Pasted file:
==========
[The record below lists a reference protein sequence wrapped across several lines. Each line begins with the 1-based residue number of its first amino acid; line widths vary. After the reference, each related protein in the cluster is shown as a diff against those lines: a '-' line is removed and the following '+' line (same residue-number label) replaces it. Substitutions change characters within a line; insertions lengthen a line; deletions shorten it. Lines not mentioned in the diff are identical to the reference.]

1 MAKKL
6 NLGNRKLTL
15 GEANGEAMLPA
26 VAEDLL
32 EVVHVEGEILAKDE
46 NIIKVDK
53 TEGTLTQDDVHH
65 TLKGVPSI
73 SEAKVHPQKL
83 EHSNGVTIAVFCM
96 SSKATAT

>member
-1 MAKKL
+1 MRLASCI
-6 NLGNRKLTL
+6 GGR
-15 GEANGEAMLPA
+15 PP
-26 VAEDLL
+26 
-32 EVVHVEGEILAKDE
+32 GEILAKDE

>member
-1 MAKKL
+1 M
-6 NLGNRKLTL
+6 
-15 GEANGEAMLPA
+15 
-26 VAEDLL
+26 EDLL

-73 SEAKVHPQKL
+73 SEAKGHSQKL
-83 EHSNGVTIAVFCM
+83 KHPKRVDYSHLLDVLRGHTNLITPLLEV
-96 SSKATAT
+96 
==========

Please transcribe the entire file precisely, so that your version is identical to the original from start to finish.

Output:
[The record below lists a reference protein sequence wrapped across several lines. Each line begins with the 1-based residue number of its first amino acid; line widths vary. After the reference, each related protein in the cluster is shown as a diff against those lines: a '-' line is removed and the following '+' line (same residue-number label) replaces it. Substitutions change characters within a line; insertions lengthen a line; deletions shorten it. Lines not mentioned in the diff are identical to the reference.]

1 MAKKL
6 NLGNRKLTL
15 GEANGEAMLPA
26 VAEDLL
32 EVVHVEGEILAKDE
46 NIIKVDK
53 TEGTLTQDDVHH
65 TLKGVPSI
73 SEAKVHPQKL
83 EHSNGVTIAVFCM
96 SSKATAT

>member
-1 MAKKL
+1 MRLASCI
-6 NLGNRKLTL
+6 GGR
-15 GEANGEAMLPA
+15 PP
-26 VAEDLL
+26 
-32 EVVHVEGEILAKDE
+32 GEILAKDE

>member
-1 MAKKL
+1 M
-6 NLGNRKLTL
+6 
-15 GEANGEAMLPA
+15 
-26 VAEDLL
+26 EDLL

-73 SEAKVHPQKL
+73 SEAKGHSQKL
-83 EHSNGVTIAVFCM
+83 KHPKRVDYSHLLDVLRGHTNLITPLLEV
-96 SSKATAT
+96 